Second-class schools anger Israeli Arabs

Electronic Intifada

Second-class schools anger Israeli Arabs: Sharmila Devi reports

from Haifa on campaigners demanding Arabs receive the same quality

education as Jews

By Sharmila Devi, Financial Times, 3 September 2004

Amal Jabareen, a physician from the Israeli city of Haifa, has a vision of howArabs and Jews should be educated together. “Our vision is we should all betogether in the same schools, Jew and Arab, but this is considered illogical,” he says. “If you say this, then you are accused of wanting to demolish the Jewish state.” Dr Jabareen is a member of Haifa’s Arab Parents’ Association which, backed by the city’s Jewish mayor, is battling with the ministry of education to raise standards in underfunded Arab schools. The association made headlines with a threat to encourage Arab pupils to turn up en masse and enroll in Jewish schools at the start of the school year yesterday. It backed down and gave the government a year to implement promised reforms. Israeli Arabs, 1.2m out of a population of 6m, are concentrated in the north in cities such as Haifa. They say they still suffer from political and economic discrimination 56 years after Israel was founded. Israel operates two separate state systems – one for Jewish and one for Arab pupils. Many Israeli Arab schools are in poor condition, short of classrooms and with fewer remedial programmes. Examination results show a great disparity between the two systems. Few Arab parents send their children to Jewish schools and those that do must have their children assessed on an individual basis and tested to ensure proficiency in Hebrew and other subjects. Last month Human Rights Watch sent letters urging the Israeli government to “close the educational gap between Israel’s Jewish and Arab citizens”. It also called for a written Policy prohibiting discrimination on the basis of religion, race, ethnicity or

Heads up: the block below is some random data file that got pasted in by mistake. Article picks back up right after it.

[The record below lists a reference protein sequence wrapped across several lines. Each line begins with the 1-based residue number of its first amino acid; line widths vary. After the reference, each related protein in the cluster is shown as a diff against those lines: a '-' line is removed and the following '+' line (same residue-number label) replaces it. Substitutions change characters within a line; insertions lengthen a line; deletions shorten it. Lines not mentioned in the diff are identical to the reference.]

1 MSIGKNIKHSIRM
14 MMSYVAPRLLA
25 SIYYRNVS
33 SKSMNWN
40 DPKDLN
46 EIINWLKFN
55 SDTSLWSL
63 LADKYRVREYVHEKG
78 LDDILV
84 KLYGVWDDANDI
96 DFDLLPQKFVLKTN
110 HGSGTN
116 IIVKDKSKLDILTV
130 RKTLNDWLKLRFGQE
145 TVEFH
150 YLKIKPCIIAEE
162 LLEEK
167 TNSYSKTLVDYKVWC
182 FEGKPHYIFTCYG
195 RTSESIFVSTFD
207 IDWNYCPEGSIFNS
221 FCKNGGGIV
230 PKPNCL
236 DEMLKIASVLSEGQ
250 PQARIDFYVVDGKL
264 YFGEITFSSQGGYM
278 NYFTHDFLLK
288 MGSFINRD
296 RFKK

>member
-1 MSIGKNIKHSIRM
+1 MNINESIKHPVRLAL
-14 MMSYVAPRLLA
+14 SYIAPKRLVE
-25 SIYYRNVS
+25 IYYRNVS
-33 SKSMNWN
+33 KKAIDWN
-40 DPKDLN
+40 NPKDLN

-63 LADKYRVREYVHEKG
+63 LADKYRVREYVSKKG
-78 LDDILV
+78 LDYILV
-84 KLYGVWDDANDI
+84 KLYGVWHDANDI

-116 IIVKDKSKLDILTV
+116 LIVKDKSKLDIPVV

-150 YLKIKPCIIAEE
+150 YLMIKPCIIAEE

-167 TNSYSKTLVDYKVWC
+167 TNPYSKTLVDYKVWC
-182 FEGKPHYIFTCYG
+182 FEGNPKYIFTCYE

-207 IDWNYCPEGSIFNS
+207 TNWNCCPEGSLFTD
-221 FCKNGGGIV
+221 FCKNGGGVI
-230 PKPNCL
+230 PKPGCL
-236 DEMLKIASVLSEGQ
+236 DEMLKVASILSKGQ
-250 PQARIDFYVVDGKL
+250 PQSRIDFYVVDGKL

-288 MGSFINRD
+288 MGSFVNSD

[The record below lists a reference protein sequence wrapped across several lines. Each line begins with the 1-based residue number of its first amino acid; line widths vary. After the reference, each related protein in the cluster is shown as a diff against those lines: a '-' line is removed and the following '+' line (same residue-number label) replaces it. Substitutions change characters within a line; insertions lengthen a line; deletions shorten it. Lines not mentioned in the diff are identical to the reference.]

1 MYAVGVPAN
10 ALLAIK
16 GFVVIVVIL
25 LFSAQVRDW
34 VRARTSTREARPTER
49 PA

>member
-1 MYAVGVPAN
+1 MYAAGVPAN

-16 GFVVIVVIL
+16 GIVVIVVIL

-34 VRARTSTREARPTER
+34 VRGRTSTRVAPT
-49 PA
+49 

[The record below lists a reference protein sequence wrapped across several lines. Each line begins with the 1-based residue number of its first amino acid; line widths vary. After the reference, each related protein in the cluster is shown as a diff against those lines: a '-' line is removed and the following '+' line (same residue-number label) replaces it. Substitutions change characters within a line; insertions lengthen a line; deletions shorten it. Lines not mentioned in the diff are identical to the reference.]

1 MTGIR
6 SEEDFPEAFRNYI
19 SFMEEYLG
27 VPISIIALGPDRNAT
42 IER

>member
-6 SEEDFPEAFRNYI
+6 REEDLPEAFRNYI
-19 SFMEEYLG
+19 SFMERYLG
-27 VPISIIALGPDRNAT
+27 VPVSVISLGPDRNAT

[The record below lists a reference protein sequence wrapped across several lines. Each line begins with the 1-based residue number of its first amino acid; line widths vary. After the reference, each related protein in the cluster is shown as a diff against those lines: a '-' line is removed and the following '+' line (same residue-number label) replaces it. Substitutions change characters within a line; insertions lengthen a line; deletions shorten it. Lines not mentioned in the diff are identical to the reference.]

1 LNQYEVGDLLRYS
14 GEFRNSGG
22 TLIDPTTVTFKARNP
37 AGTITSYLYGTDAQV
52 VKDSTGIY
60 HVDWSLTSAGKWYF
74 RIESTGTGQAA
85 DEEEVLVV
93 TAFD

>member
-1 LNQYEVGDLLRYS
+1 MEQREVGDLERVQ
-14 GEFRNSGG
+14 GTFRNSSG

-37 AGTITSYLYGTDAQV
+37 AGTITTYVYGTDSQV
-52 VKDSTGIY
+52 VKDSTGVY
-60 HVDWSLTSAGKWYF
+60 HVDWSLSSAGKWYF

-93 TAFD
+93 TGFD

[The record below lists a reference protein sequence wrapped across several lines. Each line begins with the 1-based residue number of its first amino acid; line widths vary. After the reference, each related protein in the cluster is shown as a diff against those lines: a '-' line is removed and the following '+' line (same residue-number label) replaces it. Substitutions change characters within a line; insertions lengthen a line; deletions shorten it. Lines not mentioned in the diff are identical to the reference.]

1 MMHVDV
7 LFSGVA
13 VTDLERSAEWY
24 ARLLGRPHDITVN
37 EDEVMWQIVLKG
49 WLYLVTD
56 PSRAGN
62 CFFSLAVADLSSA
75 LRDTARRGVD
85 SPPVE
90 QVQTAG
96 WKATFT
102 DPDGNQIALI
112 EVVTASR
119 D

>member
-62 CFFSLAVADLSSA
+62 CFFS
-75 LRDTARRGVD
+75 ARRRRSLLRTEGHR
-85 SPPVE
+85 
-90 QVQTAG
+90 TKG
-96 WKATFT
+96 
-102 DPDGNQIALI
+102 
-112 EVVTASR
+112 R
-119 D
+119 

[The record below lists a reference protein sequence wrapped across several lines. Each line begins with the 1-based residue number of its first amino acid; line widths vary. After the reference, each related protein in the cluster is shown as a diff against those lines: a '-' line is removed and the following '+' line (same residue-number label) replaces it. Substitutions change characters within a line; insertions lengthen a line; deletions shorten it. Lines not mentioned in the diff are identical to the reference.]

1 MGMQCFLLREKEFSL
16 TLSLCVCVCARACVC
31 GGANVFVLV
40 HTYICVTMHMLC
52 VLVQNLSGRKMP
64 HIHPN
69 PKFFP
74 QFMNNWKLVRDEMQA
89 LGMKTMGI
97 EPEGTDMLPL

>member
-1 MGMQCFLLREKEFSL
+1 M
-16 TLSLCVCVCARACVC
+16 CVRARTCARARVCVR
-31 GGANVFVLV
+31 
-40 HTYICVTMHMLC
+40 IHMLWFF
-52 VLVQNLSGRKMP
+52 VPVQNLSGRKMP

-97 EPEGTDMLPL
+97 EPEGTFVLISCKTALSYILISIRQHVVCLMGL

gender. Haifa is Israel’s third-largest city where Arabs make up about 14 per cent of more than 250,000 people. But beneath the apparent calm lie stark polarities, says Yasser Mansour, a paediatrician who is chairman of the Arab Parents’ Association. “If there is no evidence of real change or even of the intention to reduce the gap between the two systems, then we’ll campaign and tell Arab parents their children’s future is in danger and go to the bettersystem,” he says. “But why have two systems – this is the city that flies the flag of coexistence?”

He says Israel has success fully integrated large waves of immigrants from the former Soviet Union and Ethiopia in the last decade or so. But Aharon Zveida, the Haifa district manager at the ministry of education, says a sudden influx of Arab pupils would “require huge structural changes that would take years to implement”. He believes Dr Mansour is misleading Israeli Arab parents and that they would not carry out their threat to swamp Jewish schools.

Dr Mansour says whatever happens to the campaign for better Arab schools, he intends to send his son to a Jewish school because of the better educational facilities. However, he accepts he is in a minority as many Israeli Arabs want their children educated in Arabic and just want to bring their schools up to parity.

Yona Yahav, who was elected mayor of Haifa last year, says he won 91 per cent of the Arab vote and is determined to improve the system. His plans include the teaching of Arabic in Jewish schools from the age of eight.

“We are seeing a new, democratic generation of Israeli Arabs who know their way around the system,” says Mr Yahav, who represents the secular Shinui party.

The city of Ramle, near Tel Aviv, provides a more common example of the problems facing Israeli Arabs. Jewish residents have written to the mayor voicing opposition to a group of Israeli Arab parents who rented a building in a Jewish neighbourhood where they planned to operate primary classes, instead of continuing in their old, dilapidated buildings. The Jewish residents told the mayor the school would “cause great damage to the city” and many of them threatened to leave.

Dr Zeidan Nasser, who helped to establish the school, said most of these residents were new immigrants from Russia. “It seems they weren’t taught that there is a difference between Arab citizens of the state and Arabs from the territories.”

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